Campaign calls on states to end military use of universities
On 12 May the Global Coalition to Protect Education from Attack, or GCPEA, called on states to ensure their armed forces do not use schools and universities in wars – because it puts the lives of students and staff at risk and causes long-term harm to education.
They urged them to sign a ‘Safe Schools Declaration’ – which also applies to universities – and is being finalised at an inter-governmental conference in Oslo, Norway, on 28-29 May.
Like the anti-landmine campaigners in the 1990s, they hope to change the mindset of military men and political leaders and change the behaviour of armed forces and armed groups in war.
“Armed forces’ obligations to respect, protect and fulfil students’ security and right to education need to be made explicit in their rules of conduct,” said Diya Nijhowne, GCPEA director. “We urge all states to join the Safe Schools Declaration because this is a global problem in need of a global response.”
According to GCPEA’s latest study on the issue, Lessons in War, schools and universities have been used as barracks, bases, weapons and ammunition stores, detention and interrogation centres, recruitment grounds, observation posts or firing positions in the vast majority of conflicts in the past ten years.
The forces using them include armed groups, regular armies, multinational forces and even international peacekeepers.
Sometimes soldiers take over an institution entirely, but often they use just a part of the school or university – a few rooms, an entire floor, the grounds – and in doing so they expose students to attack or other violence.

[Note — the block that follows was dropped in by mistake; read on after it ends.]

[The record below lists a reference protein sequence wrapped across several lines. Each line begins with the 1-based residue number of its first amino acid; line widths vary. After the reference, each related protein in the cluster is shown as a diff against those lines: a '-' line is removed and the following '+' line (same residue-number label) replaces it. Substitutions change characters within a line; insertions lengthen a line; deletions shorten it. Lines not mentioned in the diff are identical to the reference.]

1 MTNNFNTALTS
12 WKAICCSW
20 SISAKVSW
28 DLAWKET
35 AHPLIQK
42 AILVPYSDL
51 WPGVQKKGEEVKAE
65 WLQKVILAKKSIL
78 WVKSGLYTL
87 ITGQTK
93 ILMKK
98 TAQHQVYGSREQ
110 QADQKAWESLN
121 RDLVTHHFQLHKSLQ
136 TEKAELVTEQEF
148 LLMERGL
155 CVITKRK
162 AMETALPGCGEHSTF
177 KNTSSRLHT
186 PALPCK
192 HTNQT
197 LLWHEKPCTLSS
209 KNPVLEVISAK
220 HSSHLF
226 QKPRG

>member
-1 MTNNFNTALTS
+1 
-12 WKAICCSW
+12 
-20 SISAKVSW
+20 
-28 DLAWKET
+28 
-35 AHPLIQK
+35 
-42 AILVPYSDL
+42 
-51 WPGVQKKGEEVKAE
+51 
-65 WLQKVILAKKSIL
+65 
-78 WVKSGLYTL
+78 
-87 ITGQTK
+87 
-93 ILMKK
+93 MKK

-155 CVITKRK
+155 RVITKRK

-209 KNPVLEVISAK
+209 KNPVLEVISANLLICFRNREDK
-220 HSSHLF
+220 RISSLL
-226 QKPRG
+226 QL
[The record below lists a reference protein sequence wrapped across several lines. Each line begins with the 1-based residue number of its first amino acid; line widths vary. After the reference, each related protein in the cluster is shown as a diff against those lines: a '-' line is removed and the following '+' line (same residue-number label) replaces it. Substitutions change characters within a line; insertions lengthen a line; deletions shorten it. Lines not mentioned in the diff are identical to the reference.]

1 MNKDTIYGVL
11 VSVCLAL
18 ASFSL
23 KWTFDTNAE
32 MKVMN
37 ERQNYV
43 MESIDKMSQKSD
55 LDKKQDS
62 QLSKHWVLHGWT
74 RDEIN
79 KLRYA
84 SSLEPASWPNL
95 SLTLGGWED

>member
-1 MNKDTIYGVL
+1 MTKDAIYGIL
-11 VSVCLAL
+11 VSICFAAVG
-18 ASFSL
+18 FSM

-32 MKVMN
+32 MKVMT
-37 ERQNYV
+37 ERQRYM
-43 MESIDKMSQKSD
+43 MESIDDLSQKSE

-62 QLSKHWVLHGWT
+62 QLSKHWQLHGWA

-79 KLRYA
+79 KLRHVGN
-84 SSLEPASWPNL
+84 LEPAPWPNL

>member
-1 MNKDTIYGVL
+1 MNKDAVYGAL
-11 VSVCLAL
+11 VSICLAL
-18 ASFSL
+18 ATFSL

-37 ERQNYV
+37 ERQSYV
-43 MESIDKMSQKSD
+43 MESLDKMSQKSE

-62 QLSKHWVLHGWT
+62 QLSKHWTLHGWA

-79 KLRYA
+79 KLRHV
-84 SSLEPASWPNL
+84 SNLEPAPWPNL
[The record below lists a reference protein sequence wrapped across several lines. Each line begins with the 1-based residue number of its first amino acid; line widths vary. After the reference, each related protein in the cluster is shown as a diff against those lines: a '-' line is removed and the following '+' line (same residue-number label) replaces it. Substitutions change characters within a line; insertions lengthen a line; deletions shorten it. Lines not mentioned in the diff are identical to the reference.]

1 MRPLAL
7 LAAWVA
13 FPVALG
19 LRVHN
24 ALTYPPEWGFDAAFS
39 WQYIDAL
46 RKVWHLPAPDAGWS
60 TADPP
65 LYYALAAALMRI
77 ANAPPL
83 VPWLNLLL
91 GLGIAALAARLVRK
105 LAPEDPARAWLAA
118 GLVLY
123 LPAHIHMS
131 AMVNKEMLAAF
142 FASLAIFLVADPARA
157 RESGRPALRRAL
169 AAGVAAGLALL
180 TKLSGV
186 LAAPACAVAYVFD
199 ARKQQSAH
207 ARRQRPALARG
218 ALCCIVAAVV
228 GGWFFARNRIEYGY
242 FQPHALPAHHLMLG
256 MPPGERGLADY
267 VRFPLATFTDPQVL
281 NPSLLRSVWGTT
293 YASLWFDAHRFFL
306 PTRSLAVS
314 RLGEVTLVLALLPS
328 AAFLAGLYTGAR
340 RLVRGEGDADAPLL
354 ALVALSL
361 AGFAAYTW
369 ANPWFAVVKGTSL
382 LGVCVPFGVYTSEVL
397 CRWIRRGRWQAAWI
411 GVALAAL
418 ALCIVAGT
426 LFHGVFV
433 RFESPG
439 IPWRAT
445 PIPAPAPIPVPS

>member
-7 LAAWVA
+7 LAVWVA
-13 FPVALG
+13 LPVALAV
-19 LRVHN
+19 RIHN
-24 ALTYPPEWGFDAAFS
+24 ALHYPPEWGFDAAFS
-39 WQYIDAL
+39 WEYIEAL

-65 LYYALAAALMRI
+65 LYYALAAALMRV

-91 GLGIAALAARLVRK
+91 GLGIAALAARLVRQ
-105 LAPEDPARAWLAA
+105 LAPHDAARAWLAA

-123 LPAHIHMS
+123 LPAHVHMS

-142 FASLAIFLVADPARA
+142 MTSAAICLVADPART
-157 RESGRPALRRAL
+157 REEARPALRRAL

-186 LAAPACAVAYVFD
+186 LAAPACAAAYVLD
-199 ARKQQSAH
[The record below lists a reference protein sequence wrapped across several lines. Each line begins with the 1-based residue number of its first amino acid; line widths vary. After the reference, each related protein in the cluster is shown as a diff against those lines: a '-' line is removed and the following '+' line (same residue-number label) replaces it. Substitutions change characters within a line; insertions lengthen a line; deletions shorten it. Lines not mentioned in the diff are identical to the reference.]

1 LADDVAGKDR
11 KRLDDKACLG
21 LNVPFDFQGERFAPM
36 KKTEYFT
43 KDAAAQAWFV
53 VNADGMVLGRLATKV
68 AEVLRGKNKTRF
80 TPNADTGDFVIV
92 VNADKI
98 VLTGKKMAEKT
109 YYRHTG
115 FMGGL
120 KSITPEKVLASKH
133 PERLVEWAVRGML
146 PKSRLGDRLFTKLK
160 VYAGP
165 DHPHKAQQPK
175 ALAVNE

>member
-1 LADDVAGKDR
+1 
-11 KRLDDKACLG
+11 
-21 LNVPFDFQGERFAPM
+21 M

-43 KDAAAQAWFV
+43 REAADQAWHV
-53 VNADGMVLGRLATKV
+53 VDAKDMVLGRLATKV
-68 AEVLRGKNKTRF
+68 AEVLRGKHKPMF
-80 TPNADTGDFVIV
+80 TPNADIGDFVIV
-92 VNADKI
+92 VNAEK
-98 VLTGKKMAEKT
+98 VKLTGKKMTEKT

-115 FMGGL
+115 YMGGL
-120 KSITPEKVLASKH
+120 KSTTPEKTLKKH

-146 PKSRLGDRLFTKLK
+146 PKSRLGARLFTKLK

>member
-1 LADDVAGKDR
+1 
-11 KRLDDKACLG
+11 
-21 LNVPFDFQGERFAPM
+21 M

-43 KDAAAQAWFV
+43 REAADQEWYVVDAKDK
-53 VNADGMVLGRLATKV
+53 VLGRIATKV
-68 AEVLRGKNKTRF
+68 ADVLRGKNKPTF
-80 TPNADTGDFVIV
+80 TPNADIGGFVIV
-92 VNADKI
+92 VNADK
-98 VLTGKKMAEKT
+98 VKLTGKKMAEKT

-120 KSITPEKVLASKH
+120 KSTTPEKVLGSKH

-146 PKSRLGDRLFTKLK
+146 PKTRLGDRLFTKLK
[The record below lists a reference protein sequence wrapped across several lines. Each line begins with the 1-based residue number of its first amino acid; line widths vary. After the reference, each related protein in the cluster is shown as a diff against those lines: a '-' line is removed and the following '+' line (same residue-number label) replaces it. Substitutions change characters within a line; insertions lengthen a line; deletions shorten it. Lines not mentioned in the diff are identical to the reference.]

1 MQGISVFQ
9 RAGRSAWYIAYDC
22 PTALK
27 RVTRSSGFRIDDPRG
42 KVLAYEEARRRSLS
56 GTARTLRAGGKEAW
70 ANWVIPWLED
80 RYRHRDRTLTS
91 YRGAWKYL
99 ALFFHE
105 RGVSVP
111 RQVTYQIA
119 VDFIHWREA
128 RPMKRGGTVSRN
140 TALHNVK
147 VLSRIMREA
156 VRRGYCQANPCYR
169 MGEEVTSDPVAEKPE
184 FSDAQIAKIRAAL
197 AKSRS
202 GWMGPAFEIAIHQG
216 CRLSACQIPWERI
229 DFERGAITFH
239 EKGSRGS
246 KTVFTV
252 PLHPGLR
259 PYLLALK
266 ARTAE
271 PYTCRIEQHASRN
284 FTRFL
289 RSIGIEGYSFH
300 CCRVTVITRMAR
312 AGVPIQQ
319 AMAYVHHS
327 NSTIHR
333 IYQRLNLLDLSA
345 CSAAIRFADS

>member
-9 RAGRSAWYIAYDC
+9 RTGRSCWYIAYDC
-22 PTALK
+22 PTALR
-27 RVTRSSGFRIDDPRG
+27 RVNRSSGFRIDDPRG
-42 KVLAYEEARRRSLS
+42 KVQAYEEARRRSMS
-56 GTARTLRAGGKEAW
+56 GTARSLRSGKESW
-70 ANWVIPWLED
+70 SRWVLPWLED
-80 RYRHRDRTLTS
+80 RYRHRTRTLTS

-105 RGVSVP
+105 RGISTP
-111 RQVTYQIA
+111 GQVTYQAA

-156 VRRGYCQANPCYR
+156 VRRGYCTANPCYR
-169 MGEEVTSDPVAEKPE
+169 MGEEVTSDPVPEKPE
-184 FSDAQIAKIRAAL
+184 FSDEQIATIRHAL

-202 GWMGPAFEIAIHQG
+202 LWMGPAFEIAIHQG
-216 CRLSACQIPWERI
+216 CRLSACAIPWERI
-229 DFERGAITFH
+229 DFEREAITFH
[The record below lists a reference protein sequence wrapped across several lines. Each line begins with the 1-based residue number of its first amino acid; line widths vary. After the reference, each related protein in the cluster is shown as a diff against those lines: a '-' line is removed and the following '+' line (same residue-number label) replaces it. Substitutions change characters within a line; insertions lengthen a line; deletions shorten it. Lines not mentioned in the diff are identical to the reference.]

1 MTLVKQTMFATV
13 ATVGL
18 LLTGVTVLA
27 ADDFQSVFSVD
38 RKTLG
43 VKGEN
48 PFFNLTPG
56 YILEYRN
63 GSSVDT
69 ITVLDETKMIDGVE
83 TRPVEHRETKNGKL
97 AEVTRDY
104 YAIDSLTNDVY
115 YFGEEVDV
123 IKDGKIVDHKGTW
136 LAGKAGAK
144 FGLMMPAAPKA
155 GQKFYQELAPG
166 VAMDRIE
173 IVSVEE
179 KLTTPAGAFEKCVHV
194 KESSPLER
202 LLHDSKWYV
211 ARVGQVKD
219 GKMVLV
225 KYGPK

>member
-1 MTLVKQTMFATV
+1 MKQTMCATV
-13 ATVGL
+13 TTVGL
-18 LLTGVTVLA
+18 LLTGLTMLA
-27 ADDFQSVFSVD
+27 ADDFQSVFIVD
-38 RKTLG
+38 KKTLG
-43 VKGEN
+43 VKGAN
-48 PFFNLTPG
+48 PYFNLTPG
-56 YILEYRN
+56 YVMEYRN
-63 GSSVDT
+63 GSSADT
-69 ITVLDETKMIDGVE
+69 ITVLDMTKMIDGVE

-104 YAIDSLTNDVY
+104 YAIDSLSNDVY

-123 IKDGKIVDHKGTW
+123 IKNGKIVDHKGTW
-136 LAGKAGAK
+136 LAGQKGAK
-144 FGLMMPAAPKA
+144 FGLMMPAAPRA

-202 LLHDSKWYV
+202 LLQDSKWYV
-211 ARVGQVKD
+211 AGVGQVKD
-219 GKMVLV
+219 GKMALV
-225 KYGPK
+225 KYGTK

Students injured and killed
In the worst cases, students have been injured and killed and schools and universities damaged or destroyed as belligerent forces attack them because military forces had been using them.
Students and teachers are also endangered by the behaviour of undisciplined soldiers using their schools. The study notes that students have been sexually assaulted and harassed, and recruited into armed groups.
The educational consequences of military use of schools and other education institutions include high student dropout rates, reduced enrolment, lower rates of transition to higher levels of education, overcrowding and loss of teaching time. Female students are particularly negatively affected.
An earlier GCPEA study, Education under Attack 2014, published last year, reported that military use of higher education facilities had been a problem in countries such as Côte D’Ivoire, Somalia and Yemen. In the latter, the breakaway First Armoured Division forces occupied Sana’a University Old Campus in 2011 for ten months.
In Somalia, university campuses were used by the armed group al-Shabaab, as well as by African Union forces in the international peacekeeping force, AMISOM, and by government troops, particularly during the 2012 military campaigns that drove al-Shabaab out of their strongholds.
Education under Attack reported a total of 923 schools and universities being used for military purposes during 2009-12, across 14 countries – Afghanistan, Central African Republic, Colombia, Côte D’Ivoire, Democratic Republic of the Congo, India, Libya, Mali, Pakistan, the Philippines, Somalia, South Sudan, Thailand and Yemen.
The report documented allegations that in Syria government forces had used approximately 1,000 schools as detention and torture centres, as places to house security and intelligence personnel, or as positions from which to shell the surrounding area.